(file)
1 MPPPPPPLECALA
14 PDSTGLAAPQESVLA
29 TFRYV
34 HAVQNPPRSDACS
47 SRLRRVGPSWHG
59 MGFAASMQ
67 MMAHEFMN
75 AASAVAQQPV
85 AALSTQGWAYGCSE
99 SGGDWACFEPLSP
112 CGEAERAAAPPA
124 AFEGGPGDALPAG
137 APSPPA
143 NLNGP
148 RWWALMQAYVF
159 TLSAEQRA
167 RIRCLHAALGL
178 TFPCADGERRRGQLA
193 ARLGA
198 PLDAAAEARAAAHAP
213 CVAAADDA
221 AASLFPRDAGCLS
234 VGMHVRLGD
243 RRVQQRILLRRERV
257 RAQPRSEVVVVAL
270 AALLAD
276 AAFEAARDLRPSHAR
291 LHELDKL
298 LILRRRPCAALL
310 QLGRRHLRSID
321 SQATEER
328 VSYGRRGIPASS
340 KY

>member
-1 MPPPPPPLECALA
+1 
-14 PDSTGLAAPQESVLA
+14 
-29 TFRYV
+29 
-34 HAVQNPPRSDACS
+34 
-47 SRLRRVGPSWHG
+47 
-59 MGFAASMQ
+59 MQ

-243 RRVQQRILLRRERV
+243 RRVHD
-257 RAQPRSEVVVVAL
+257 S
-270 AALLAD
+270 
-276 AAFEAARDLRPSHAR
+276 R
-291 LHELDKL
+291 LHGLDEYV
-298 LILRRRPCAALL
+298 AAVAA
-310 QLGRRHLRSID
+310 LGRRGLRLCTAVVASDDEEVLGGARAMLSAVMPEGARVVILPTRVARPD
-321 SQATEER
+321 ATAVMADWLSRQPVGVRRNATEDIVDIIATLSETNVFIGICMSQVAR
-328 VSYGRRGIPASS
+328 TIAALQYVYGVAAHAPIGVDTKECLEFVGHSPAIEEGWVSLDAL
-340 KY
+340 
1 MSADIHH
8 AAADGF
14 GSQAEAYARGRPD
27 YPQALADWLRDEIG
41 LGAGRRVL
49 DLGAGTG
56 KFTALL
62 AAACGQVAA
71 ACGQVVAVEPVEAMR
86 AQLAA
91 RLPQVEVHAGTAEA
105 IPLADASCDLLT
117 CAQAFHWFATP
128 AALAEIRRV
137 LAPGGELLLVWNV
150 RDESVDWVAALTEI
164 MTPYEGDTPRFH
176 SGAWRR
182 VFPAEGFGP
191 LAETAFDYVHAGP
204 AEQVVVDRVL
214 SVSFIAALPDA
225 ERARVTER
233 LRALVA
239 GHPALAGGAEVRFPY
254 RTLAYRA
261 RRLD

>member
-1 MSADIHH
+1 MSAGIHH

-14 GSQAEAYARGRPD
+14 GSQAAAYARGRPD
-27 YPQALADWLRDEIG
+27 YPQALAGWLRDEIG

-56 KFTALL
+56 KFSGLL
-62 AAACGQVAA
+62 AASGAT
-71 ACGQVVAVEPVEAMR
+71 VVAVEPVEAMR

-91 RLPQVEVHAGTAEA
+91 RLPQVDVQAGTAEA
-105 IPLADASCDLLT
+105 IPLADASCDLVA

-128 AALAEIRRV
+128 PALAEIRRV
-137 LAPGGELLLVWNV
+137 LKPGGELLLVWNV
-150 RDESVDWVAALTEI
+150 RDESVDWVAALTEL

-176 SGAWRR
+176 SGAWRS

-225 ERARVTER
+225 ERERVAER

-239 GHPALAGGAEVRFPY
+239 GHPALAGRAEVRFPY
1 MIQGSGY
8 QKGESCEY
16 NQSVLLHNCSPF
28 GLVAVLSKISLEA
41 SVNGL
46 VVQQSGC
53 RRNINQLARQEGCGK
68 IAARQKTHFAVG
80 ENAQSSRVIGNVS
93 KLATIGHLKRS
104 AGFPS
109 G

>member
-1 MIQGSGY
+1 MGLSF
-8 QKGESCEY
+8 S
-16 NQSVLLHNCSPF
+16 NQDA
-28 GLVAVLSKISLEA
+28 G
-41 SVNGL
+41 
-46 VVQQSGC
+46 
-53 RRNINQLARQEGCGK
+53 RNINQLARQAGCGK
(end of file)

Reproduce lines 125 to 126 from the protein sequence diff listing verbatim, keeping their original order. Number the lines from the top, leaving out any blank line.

16 NQSVLLHNCSPF
28 GLVAVLSKISLEA